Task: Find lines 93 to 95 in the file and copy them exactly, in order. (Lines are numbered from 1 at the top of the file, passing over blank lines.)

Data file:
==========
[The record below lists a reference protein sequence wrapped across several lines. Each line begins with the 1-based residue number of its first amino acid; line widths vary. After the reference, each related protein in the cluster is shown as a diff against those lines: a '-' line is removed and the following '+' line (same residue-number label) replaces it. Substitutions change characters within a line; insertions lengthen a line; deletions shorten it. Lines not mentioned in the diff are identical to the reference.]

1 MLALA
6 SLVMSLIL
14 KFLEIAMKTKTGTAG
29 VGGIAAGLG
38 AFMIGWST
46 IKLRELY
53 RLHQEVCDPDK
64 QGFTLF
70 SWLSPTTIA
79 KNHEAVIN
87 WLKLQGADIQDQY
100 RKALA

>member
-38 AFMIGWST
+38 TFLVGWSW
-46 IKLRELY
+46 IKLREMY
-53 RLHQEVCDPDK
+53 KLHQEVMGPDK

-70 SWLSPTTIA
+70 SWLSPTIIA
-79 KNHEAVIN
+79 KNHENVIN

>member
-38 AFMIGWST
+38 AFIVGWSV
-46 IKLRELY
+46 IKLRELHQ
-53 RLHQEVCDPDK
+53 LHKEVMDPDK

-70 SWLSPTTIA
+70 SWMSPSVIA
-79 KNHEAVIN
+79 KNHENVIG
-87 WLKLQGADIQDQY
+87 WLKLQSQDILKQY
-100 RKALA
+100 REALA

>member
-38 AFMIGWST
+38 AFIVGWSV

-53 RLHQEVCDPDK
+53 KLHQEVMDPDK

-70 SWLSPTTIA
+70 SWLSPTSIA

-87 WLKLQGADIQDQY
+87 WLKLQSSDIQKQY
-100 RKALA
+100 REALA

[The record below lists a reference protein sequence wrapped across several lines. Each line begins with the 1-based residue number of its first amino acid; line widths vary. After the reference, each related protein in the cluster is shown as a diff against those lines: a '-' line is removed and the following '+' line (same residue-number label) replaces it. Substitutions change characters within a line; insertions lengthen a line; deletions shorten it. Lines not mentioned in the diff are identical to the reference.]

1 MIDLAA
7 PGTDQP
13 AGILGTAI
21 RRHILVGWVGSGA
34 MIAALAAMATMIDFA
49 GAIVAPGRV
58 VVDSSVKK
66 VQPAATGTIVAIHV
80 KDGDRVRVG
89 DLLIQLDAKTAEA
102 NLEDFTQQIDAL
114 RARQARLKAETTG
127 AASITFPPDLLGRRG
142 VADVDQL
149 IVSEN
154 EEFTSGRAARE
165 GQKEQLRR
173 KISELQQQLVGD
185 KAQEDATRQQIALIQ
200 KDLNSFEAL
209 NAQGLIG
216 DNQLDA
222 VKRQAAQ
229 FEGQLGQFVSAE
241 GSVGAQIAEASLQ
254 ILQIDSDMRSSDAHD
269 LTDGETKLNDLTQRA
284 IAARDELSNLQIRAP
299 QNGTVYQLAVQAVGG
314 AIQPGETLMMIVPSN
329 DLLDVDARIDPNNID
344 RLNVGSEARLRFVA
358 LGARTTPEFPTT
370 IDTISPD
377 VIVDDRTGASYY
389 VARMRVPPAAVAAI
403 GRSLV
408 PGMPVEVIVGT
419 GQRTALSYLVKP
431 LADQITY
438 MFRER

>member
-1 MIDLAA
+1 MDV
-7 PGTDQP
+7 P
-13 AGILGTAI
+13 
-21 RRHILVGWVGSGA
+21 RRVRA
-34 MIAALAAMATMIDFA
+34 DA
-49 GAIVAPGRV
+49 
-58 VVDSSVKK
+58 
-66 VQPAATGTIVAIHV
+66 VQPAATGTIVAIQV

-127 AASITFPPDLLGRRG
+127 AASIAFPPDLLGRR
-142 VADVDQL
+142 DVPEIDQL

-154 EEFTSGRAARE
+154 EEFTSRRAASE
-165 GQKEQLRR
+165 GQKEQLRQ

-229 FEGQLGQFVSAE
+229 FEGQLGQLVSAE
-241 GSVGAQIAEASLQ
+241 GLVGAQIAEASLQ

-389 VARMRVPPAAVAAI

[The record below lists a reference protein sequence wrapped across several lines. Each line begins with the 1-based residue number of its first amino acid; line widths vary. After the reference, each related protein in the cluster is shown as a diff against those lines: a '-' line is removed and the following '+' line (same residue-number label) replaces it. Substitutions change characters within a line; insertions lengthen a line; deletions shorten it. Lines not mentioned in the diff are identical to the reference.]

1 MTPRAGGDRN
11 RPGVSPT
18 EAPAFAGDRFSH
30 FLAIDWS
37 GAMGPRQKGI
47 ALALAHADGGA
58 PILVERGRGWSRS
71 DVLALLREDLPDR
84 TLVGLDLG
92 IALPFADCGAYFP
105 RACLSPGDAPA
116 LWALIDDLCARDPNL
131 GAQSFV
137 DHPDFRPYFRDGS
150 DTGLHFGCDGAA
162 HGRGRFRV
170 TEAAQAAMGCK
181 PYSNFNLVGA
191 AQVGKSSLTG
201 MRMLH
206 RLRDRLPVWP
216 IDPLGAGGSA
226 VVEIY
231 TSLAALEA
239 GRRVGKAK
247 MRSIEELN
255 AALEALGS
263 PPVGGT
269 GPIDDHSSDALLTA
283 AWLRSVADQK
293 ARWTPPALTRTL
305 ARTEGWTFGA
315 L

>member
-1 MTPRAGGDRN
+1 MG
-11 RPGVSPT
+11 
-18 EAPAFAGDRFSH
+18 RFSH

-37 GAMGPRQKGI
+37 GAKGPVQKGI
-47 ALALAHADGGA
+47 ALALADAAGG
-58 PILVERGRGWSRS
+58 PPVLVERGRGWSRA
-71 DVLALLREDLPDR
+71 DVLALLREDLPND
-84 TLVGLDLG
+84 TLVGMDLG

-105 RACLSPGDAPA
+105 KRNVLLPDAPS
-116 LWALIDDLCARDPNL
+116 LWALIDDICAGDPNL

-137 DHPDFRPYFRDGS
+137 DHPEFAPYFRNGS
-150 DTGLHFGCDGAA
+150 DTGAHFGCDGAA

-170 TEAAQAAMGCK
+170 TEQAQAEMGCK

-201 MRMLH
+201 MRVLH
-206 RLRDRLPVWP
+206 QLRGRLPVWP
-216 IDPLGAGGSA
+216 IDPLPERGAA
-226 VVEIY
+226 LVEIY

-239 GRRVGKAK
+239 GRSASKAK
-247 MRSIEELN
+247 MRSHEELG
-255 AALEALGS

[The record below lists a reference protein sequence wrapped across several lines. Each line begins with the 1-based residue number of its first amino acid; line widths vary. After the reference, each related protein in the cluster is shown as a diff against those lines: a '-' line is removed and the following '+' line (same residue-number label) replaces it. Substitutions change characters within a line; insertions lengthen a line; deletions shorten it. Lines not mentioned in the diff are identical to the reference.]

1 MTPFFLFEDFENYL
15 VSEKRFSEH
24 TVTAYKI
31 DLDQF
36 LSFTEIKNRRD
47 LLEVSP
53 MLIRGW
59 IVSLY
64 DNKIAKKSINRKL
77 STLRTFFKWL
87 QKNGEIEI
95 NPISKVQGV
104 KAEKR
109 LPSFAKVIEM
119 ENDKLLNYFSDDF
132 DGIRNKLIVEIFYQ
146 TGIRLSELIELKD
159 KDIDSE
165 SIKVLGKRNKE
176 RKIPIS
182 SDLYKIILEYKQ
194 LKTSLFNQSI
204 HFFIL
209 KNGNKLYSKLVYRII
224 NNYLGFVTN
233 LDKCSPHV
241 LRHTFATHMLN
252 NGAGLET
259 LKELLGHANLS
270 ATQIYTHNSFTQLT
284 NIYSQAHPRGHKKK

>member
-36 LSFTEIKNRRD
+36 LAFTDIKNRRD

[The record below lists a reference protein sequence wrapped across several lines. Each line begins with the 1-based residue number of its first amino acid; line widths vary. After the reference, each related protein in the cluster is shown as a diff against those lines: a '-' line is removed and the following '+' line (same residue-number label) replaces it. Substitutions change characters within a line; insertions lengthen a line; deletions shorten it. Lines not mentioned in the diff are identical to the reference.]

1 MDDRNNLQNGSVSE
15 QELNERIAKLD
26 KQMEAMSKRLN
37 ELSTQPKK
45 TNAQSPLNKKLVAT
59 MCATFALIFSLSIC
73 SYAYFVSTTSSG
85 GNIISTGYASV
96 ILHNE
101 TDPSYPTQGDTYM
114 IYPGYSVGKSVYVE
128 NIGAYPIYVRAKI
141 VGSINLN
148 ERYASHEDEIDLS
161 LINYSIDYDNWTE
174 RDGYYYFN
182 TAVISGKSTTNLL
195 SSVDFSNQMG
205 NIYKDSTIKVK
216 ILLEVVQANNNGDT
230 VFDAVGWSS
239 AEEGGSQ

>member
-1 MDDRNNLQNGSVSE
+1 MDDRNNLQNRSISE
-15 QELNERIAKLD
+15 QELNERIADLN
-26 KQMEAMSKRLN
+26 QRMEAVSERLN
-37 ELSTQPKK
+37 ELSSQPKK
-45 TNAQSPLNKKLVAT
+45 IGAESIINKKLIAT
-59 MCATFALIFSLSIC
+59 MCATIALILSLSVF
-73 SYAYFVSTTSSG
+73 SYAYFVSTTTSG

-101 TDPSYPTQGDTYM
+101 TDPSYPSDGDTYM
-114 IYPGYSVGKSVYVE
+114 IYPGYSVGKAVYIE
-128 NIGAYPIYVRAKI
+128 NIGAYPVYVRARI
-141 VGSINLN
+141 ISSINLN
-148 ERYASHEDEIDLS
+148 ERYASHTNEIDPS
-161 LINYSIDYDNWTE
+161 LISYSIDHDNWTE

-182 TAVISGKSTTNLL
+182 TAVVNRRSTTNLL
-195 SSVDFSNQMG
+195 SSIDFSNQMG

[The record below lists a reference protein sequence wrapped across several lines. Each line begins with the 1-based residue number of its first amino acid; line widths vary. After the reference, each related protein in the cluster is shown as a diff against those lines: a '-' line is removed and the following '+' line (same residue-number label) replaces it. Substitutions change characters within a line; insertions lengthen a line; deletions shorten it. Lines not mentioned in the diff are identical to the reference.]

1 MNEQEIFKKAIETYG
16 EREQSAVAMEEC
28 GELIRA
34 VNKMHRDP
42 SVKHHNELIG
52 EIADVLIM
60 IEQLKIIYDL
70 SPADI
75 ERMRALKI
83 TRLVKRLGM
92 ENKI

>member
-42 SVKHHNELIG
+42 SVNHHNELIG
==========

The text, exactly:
>member
-1 MIDLAA
+1 MDV